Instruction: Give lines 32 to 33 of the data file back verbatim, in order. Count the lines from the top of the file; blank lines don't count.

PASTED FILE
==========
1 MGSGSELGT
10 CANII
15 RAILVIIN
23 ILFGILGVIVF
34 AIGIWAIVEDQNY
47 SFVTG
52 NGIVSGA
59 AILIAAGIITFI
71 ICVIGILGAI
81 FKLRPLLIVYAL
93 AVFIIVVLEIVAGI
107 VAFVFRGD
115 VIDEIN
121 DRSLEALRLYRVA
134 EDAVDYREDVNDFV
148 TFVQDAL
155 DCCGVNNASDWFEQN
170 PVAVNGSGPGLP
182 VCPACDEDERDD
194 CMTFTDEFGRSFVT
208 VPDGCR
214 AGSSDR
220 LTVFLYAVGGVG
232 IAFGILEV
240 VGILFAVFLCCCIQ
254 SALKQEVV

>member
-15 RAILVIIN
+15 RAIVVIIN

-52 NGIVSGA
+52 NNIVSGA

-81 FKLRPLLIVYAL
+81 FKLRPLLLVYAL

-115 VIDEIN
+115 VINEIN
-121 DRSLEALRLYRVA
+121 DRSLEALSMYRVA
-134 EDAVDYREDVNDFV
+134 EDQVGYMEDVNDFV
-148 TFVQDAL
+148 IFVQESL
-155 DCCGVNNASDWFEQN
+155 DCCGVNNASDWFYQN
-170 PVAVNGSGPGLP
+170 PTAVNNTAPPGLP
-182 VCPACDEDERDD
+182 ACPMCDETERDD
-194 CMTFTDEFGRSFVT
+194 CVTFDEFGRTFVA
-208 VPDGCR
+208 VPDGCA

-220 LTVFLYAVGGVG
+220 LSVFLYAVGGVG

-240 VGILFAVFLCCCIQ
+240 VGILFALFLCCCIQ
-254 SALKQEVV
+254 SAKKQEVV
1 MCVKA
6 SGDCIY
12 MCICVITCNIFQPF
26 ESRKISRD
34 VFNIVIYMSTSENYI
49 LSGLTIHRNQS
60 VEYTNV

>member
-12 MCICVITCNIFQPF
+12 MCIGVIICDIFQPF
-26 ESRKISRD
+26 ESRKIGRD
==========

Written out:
-81 FKLRPLLIVYAL
+81 FKLRPLLLVYAL